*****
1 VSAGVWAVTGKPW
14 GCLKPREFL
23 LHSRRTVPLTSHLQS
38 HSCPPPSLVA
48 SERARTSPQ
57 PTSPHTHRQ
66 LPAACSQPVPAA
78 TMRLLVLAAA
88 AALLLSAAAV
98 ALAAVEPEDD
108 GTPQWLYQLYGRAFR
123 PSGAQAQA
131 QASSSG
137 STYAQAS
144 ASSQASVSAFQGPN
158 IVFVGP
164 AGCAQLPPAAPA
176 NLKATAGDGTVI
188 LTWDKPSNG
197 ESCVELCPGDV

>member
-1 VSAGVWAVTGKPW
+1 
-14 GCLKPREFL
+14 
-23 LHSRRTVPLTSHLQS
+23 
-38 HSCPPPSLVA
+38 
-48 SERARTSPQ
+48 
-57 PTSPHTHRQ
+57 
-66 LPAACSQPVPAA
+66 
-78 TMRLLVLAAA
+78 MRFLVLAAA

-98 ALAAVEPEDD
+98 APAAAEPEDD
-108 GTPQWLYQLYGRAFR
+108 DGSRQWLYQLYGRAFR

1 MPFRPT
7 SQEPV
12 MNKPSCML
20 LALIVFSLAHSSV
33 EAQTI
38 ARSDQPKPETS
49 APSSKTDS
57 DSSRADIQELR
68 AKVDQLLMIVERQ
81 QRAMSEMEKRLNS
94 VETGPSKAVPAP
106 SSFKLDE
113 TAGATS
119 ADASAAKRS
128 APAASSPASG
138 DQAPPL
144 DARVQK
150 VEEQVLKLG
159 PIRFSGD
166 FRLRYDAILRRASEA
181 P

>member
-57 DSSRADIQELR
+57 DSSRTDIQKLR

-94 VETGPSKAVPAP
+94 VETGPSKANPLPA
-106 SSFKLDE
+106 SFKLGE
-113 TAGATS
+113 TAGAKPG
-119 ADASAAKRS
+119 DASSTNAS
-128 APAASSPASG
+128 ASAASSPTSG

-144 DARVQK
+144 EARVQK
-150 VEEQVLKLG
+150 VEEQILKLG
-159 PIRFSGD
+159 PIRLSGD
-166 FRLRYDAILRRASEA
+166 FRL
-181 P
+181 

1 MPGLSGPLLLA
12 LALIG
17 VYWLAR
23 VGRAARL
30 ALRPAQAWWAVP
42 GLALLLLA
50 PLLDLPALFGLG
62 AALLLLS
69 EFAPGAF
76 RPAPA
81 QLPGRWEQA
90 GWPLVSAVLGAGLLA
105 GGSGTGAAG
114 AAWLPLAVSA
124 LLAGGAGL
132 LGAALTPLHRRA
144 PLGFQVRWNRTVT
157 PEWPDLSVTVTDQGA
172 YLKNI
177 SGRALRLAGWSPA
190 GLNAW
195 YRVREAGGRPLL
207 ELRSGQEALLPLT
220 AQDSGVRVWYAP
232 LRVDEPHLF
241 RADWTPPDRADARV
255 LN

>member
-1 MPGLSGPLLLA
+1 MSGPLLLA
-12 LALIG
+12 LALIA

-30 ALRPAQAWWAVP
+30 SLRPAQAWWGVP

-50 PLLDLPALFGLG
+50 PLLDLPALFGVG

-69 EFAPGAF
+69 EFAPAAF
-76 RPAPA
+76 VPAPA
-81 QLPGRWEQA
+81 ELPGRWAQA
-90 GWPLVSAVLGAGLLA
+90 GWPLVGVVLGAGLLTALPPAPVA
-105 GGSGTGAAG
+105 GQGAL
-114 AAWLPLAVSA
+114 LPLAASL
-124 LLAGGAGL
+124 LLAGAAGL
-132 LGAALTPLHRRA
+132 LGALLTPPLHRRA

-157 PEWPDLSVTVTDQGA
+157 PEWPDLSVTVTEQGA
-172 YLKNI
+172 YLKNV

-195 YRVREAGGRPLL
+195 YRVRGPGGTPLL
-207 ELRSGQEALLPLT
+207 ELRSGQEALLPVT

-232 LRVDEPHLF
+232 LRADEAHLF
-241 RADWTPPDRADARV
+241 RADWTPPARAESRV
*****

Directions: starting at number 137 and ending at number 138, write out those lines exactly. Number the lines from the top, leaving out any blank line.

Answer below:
+132 LGALLTPPLHRRA

-157 PEWPDLSVTVTDQGA